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Out with Grandpa in the Rätikon Alps
Out with Grandpa in the Rätikon Alps

Out with Grandpa in the Rätikon Alps

Kev Reynolds has many stories to tell from his years in the mountains. In this new series he will share some of his most memorable moments with us - some funny, some serious, but all very Kev. Each article will be illustrated by colleague and close friend Clare Crooke. This tale is from the Rätikon Alps...

Kev Reynolds drawn by Clare Crooke
Kev Reynolds drawn by Clare Crooke

I like the Rätikon Alps. I like the bizarre cluster of pinnacles revealed only when you draw close, the texture of sun-warmed limestone, the surprise discovery of flowers growing where logic tells you no flowers should grow. I like the way you can reach some of the finest summits with nothing more challenging than a light scramble – or test your climbing abilities if you prefer on a big slab face with plenty of space below your boots. And I like the meadows that fall away from screes, the trails that wind among them, the walkers’ passes taking you from Austria to Switzerland and back again with no demand to show passports. And I like the huts.

I very much like the huts on both sides of the frontier that enable you to make some really fine multi-day tours.

I was there alone one year, just a few months after I became a grandfather for the very first time. That makes me sound old. I don’t feel old – and I certainly didn’t feel old then as I romped along the trails, diverting here and there to the odd summit as I went, with no set agenda except to see as much as I could. So I wove a route heading west from hut to hut, crossed into Liechtenstein, then kept going across the Rhine below Vaduz and up to the Alpstein massif where I stormed over the Säntis, tripped along the Lisengrat, then veered south to make a traverse of the wave-like Churfirsten barrier, before plunging steeply down to the Walensee and then heading back to the main block of the Rätikon.

It was a whirlwind tour and I revelled in it: the landscapes that unravelled with every twist and turn, the glorious sense of freedom to go where and when I liked, making new friends in every hut, and the fitness earned after a summer leading groups among other mountains. What was there not to like?

On the final day of this solitary romp I arrived at what was to become another of my favourite huts, despite its simplicity. Nothing sophisticated here; dorms with beds whose springs sag beneath you, formica-topped tables in the stube, and tepid showers in a toilet block outside the main building. But I’m content with simple things, and the hut met all my needs. It had its face to the sun, its back to a big wall of mountain; pasture ahead, rock behind. The dull clang of cowbells could be heard in the distance.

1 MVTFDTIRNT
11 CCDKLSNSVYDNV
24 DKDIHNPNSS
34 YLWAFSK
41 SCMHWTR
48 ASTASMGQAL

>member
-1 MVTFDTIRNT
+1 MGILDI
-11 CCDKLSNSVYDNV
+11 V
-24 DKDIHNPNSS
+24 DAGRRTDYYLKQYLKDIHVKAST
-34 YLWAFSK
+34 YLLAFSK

Having checked there was a bed available for the night, I splashed my face with water from a trough and settled myself on a bench outside to relax with a cool drink and a clear mountain view. Dinner wouldn’t be ready for another hour, but I could wait. I had all the time in the world.

Out with Grandpa in the Rätikon Alps
Out with Grandpa in the Rätikon Alps

It was then that Grandpa arrived.

Tall but slightly stooped, he wore a wide-brimmed hat, faded shirt, brown cord breeches held up with frayed braces, long socks and lightly scuffed boots. At the other end of his rope was a lad of about ten. His sun-burned face mirrored Grandpa’s genes. On his head was a baseball cap. Like Grandpa he too wore a faded shirt, cord breeches, braces and scuffed boots.

They unroped, lowered their rucksacks to the ground, then Grandpa gathered the rope in well-practised loops, bound it in the middle with a loose end, and lay it gently on top of his ‘sack.

The two sat side by side out of the sun. Grandpa removed his hat and wiped his brow with the back of his hand. The boy removed his cap and wiped the sweat from his brow. They looked at one another and smiled.

The hut keeper appeared at the door. ‘Grüss Gott!’ he said.

Grandpa looked at the boy again. ‘Almdudler?’ The boy nodded.

Grandpa ordered a large beer for himself, and an Almdudler for the lad. The boy grinned at Grandpa. Grandpa winked. And there they sat, side by side with their drinks, barely speaking, but with a glow of satisfaction that said so much. What they’d shared that day would stay with the boy for the rest of his life.

And I remembered my own tiny grandson at home, and thought: ‘That could be the two of us in a few years’ time…’

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